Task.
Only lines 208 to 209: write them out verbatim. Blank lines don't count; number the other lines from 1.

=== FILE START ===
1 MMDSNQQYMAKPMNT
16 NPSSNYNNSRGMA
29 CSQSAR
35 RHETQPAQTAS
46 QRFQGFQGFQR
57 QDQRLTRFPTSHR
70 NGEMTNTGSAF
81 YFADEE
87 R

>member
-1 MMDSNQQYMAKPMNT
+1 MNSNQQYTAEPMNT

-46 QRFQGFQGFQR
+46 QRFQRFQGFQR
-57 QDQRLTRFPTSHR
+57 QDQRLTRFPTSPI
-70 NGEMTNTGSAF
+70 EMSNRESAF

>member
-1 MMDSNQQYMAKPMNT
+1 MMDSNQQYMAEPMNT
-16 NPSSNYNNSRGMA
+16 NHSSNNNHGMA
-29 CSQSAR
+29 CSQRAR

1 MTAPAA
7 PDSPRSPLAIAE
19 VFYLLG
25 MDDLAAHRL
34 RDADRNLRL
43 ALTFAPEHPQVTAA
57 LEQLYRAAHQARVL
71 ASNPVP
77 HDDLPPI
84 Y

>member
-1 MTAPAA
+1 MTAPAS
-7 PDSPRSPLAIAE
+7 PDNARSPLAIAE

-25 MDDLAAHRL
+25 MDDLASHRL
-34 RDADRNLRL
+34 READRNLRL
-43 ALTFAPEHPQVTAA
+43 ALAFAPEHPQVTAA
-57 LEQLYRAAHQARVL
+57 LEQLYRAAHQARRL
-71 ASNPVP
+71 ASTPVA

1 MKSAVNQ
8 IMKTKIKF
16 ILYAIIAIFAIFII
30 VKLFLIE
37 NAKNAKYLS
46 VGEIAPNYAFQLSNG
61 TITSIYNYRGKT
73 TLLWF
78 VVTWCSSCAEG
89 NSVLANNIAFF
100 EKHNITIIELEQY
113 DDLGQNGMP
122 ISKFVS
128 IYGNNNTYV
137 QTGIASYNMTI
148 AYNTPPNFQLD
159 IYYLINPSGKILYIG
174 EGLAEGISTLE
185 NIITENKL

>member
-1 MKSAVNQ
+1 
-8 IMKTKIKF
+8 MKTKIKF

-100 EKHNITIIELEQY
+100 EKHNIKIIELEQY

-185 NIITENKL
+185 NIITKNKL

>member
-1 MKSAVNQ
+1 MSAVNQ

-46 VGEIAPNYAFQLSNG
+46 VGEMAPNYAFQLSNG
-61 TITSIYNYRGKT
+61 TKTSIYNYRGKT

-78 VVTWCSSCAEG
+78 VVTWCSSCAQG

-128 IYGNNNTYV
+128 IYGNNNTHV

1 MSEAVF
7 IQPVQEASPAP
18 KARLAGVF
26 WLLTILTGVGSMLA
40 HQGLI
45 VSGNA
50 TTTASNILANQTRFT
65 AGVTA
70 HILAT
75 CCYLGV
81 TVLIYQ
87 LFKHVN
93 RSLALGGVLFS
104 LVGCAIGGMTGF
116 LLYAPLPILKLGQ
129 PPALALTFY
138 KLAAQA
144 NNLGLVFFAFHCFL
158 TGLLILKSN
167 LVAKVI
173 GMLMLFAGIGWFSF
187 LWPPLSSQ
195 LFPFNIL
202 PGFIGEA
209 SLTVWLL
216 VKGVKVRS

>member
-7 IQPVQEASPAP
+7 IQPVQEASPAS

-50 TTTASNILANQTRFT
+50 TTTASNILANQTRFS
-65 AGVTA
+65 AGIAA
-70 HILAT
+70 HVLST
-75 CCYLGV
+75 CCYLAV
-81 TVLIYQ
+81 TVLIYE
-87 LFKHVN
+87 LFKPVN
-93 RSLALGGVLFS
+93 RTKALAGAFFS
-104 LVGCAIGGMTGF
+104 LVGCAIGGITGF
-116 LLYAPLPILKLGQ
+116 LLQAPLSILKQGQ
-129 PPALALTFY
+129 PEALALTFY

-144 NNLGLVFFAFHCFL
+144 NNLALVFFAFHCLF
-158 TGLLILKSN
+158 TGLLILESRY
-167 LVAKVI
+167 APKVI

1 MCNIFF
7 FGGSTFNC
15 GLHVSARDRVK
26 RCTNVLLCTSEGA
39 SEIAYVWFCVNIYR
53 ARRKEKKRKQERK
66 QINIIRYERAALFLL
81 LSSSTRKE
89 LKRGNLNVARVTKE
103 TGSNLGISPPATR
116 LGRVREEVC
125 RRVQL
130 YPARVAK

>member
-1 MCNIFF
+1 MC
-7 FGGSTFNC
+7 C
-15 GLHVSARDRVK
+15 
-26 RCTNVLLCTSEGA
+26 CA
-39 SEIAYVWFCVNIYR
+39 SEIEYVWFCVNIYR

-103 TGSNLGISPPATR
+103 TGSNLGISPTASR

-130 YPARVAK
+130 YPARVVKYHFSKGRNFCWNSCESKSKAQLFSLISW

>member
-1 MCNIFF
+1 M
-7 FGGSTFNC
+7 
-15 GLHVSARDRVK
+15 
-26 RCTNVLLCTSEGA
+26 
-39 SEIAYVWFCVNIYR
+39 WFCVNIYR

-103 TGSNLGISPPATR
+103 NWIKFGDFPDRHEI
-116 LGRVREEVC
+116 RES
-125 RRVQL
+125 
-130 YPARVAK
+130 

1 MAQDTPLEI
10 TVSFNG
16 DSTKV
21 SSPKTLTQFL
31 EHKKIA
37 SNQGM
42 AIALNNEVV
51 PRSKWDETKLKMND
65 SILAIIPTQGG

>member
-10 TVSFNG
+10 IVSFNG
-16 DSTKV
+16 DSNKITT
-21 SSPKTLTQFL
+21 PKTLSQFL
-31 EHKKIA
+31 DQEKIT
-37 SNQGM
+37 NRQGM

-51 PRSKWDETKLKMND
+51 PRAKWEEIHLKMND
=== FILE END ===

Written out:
-31 EHKKIA
+31 DQEKIT